The Jackson County Transfer Station was open Friday and will be open Saturday for household trash and brush at no charge for Jackson County residents.
The Jackson County mandatory evacuation was lifted Sunday afternoon.
The Lavaca County Sheriff's Office was collecting supplies such as water, diapers, canned foods and soap Thursday.
Deputy Ethan Clendenen planned to distribute the items to Rockport, Arkansas Pass, Port Aransas, Ingleside and other areas affected by Harvey.
The curfew and evacuation order for the City of Hallettsville was lifted Monday, according to Lavaca County Emergency Management.
The Lavaca River at Hallettsville crested at 25.3 feet early Monday and was at 6.5 feet Tuesday.
The Navidad River at Sublime crested at 36.35 feet early Monday and was at 27.28 feet Tuesday.
River levels continued to fall at both locations.
As of Friday afternoon, about 50 to 60 percent of Calhoun County had power, said Mayor Jack Whitlow.
The power is expected to be 95 percent restored Saturday evening.
"We are slowly getting back online," Whitlow said. "AEP has done wonders; we have an excellent crew working as hard as they can."
The boil water notice expired Thursday evening, he said.
Those served by the Guadalupe Blanco River Authority Calhoun County Rural Water Supply no longer have to boil their water. The entity provided the Texas Commission on Environmental Quality with laboratory tests that indicate the water was good to drink, GBRA spokeswoman LaMarriol Smith wrote via email.
The Port O'Connor Improvement District, which serves 1,250 people, is still under a boil water notice, according to a TCEQ list last updated Thursday.
Whitlow said when most of the city was without power and the boil water notice was in effect, officials were asking people to stay away.
But with the evacuation order being lifted, more and more people are coming back, he said.
"We are proud the citizens helped maintain the city during the storm by evacuating," he said.
With most of the businesses being open, the county will stop distributing water and will give it to other counties that need it the most.
The county had trash pickup services Thursday and Friday and will continue to collect household trash on Monday so the returning evacuees can dispose of their waste.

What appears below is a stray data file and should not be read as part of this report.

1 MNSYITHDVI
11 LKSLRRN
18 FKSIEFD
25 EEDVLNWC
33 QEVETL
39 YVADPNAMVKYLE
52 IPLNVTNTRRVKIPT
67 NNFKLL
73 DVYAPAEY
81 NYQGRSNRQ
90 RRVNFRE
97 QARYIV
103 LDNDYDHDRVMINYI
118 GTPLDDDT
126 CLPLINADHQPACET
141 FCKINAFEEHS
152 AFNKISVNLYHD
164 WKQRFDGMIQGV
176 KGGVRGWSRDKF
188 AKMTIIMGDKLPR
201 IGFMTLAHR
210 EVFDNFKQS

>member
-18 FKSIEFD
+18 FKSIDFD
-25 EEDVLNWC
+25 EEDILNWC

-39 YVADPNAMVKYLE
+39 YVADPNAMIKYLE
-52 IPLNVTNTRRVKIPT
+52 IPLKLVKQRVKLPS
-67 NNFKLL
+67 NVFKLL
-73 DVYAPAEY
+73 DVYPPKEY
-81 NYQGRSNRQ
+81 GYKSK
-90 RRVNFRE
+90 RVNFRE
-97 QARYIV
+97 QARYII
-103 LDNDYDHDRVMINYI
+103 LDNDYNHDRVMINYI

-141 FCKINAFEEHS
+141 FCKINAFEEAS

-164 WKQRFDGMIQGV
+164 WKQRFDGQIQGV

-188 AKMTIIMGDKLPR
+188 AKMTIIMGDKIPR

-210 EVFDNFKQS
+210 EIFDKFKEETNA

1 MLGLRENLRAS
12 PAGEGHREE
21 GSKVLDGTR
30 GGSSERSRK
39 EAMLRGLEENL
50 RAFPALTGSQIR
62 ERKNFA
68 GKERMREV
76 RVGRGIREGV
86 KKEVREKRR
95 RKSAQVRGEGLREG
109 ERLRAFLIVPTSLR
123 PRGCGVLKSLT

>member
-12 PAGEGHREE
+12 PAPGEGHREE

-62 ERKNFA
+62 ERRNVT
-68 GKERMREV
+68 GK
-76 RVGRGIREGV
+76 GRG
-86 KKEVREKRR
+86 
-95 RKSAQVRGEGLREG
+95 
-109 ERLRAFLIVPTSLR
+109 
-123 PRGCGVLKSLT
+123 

Whitlow said county officials expect to have the trash services back on track next week.
He said he was thankful the county was spared from the worst of the storm.
"We received enormous damage, but things could have been worse," Whitlow said. "We still have a lot of needy people and we will assist them. We are working on having everything under control, and we will begin with healing."
The waters from the flood that impacted DeWitt County are slowly receding, said DeWitt County Sheriff Carl Bowen.
Bowen spent most of his day Friday going door-to-door delivering bottled water to residents who were affected by the flood and trying to get their needs satisfied.
He said most of the homes he visited did have power, but he could not give an official number on how many homes in the county were with or without power.
Most of the residents of the county receive their water from wells and did not have issues with not having water, he said.
The shelters available in DeWitt County were closed as of Thursday, Bowen said.
The curfew was still in place as of Friday afternoon for rural areas in the county from midnight to 6 a.m. to help with traffic.
City workers will be concentrating on cutting trees and cleaning up brush and debris before the trash pickup come back to full effect, Bowen said.
He said residents who are cleaning their own yards or neighborhood should be careful and be safe.
"The cleanup process can be as dangerous as the storm itself," Bowen said. "It will be hot, and people can hurt themselves with branches or debris. They need to be careful during the cleaning process."